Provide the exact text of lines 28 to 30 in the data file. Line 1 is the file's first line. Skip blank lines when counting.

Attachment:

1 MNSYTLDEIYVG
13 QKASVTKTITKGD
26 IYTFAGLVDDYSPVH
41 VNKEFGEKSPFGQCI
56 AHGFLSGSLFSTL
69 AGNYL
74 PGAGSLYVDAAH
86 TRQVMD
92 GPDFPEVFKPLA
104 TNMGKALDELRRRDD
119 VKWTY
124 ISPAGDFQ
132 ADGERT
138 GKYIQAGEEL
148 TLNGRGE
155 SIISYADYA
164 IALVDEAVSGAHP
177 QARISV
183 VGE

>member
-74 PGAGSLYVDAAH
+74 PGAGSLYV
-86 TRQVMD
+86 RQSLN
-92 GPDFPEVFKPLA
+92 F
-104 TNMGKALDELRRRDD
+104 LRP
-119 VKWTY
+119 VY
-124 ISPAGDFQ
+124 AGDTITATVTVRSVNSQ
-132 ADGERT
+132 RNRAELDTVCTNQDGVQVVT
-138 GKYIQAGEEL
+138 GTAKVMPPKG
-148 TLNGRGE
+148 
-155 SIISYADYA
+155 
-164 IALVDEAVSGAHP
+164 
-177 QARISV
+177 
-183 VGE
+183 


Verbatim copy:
+104 LRP
-119 VKWTY
+119 VY